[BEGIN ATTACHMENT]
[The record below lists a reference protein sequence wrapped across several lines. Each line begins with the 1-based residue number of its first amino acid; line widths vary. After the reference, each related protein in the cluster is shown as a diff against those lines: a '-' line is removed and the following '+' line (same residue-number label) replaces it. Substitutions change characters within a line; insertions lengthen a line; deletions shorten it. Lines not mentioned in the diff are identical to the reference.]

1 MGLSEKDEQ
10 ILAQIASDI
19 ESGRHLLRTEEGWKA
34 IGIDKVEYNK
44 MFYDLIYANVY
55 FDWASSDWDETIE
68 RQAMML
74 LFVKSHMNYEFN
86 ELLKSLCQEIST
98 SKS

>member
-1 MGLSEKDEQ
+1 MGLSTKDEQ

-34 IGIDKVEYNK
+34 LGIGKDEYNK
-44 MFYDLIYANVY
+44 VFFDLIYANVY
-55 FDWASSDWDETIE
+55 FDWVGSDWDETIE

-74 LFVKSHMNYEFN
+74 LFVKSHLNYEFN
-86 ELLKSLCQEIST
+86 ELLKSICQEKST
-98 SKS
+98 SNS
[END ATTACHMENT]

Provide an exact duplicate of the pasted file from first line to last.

[The record below lists a reference protein sequence wrapped across several lines. Each line begins with the 1-based residue number of its first amino acid; line widths vary. After the reference, each related protein in the cluster is shown as a diff against those lines: a '-' line is removed and the following '+' line (same residue-number label) replaces it. Substitutions change characters within a line; insertions lengthen a line; deletions shorten it. Lines not mentioned in the diff are identical to the reference.]

1 MGLSEKDEQ
10 ILAQIASDI
19 ESGRHLLRTEEGWKA
34 IGIDKVEYNK
44 MFYDLIYANVY
55 FDWASSDWDETIE
68 RQAMML
74 LFVKSHMNYEFN
86 ELLKSLCQEIST
98 SKS

>member
-1 MGLSEKDEQ
+1 MGLSTKDEQ

-34 IGIDKVEYNK
+34 LGIGKDEYNK
-44 MFYDLIYANVY
+44 VFFDLIYANVY
-55 FDWASSDWDETIE
+55 FDWVGSDWDETIE

-74 LFVKSHMNYEFN
+74 LFVKSHLNYEFN
-86 ELLKSLCQEIST
+86 ELLKSICQEKST
-98 SKS
+98 SNS